Michigan Governor Rick Snyder’s formal declaration that a financial emergency besets Detroit started the clock ticking for city leaders who may want to try to block a state takeover. It gave them 10 days.
The yield penalty on Michigan’s debt has climbed 40 percent in less than two weeks as defaults by Detroit and two school districts lead investors to question the state’s commitment to protect bondholders.
Detroit’s finances will be given a preliminary review by state officials starting Dec. 6, Michigan Treasurer Andy Dillon said, in what may be the first step toward the appointment of an emergency manager.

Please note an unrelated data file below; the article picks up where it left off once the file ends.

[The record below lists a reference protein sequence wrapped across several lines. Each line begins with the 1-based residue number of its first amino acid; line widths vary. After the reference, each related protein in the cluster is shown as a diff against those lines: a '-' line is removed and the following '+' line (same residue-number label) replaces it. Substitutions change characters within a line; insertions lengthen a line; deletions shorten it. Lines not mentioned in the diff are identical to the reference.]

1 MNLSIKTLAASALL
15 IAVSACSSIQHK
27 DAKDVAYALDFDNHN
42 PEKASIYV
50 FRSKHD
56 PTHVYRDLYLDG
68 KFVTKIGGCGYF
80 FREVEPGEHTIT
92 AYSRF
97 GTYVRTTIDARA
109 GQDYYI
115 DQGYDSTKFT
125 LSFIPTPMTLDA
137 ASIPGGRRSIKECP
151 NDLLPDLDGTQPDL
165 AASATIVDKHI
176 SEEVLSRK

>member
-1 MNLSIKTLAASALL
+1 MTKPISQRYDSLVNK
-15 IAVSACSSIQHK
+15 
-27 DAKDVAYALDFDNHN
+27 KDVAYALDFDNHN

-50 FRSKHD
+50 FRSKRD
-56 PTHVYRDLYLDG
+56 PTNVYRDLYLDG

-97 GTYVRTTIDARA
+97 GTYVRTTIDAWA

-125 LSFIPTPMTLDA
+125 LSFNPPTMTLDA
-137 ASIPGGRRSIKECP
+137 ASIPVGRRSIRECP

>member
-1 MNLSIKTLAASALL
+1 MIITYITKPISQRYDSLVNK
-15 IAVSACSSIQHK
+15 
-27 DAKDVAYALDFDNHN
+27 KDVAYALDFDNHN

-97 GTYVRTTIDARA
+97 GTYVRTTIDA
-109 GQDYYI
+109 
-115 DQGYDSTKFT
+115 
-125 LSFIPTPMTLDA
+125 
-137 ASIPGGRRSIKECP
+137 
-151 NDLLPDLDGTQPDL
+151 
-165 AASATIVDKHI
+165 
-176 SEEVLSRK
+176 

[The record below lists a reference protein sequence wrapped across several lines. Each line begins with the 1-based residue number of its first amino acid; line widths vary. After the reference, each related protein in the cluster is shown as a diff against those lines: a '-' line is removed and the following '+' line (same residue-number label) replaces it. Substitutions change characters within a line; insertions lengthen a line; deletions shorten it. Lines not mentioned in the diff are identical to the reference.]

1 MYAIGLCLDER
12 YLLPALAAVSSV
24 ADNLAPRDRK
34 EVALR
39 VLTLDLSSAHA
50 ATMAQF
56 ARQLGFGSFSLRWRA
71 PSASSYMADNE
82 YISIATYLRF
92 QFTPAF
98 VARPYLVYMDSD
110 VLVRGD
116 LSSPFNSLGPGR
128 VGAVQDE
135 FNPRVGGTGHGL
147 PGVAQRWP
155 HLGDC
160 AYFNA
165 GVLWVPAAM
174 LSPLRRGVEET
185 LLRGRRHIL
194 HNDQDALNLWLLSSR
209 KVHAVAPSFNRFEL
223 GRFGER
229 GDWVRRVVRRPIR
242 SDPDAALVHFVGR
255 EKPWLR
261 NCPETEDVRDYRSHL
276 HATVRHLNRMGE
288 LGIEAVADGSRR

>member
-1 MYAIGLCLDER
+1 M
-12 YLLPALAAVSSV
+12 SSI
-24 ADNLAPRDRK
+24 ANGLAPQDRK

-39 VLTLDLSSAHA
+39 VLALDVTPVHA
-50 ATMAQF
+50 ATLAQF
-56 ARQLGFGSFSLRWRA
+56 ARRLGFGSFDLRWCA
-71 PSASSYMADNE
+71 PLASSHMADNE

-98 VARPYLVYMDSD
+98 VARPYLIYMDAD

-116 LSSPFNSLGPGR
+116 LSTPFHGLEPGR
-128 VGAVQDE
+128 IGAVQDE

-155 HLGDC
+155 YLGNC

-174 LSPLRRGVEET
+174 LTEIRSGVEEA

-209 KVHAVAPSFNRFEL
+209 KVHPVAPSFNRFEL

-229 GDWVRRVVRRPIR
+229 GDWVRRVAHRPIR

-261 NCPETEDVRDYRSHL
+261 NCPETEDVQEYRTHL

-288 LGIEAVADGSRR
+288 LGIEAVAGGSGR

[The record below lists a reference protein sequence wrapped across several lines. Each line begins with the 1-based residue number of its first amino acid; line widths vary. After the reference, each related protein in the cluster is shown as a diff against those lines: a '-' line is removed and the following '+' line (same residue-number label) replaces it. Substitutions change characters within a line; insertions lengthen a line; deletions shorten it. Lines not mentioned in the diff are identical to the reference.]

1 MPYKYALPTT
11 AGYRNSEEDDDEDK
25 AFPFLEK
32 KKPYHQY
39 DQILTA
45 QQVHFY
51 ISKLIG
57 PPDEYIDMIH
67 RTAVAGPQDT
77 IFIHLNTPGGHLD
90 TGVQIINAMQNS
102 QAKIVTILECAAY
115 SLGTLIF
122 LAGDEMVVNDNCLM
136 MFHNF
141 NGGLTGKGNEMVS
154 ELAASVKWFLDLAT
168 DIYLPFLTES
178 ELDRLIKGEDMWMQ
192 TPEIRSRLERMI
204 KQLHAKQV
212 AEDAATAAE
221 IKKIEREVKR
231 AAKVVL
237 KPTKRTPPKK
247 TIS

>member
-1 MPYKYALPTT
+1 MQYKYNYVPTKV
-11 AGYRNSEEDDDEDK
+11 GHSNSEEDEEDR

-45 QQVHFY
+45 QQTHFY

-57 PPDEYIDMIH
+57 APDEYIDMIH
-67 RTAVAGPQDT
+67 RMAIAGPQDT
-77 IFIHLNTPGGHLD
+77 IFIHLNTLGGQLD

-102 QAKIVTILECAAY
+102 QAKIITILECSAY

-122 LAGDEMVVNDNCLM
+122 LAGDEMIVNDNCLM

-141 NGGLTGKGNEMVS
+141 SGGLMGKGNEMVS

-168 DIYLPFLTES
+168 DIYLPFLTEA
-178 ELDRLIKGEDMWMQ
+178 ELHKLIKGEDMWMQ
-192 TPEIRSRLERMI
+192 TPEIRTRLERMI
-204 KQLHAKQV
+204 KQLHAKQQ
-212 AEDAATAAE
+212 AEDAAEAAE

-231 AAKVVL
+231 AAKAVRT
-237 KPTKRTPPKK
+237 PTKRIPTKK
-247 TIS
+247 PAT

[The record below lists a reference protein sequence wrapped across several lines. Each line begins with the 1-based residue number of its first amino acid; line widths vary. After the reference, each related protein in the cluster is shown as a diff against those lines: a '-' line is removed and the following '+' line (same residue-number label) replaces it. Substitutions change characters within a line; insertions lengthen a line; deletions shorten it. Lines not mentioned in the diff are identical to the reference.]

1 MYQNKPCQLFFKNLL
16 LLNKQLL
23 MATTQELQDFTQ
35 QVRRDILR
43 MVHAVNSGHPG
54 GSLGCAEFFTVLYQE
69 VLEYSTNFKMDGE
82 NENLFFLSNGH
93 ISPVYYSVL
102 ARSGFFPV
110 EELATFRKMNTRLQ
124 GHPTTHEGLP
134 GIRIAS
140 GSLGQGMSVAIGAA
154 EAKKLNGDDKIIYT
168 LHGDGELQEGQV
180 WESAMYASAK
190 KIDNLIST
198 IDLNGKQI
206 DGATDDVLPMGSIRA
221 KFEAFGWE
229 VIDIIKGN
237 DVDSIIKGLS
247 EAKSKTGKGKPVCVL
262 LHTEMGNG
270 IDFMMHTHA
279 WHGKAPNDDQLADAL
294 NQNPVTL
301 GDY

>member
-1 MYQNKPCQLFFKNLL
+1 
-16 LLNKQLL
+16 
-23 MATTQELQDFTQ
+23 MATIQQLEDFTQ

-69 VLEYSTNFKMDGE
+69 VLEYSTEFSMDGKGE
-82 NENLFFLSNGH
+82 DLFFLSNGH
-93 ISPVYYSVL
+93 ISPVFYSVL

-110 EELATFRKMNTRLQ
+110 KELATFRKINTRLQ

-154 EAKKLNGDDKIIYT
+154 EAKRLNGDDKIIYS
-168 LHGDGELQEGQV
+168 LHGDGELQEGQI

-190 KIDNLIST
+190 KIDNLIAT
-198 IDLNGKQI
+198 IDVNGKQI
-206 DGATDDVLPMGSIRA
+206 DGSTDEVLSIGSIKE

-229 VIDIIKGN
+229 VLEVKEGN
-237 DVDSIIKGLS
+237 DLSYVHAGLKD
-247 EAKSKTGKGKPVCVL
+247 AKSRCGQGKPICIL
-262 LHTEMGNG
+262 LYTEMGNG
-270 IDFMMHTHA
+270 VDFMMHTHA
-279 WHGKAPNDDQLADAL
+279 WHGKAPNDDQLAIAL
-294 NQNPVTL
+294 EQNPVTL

Michigan’s Finance Authority plans to sell $92 million of one-year notes backed by state aid for Detroit’s public schools in the first deal tied to the city since it sought bankruptcy protection July 18.
Investors’ insistence on a yield 14 times higher than the AAA benchmark on $92 million of Detroit school notes is the latest example of municipal-bond market contempt for Michigan after the city’s record bankruptcy.
Emergency Manager Kevyn Orr’s plan to suspend payments on $2 billion of Detroit’s debt threatens a basic tenet of the $3.7 trillion municipal market: that states and cities will raise taxes as high as needed to avoid default.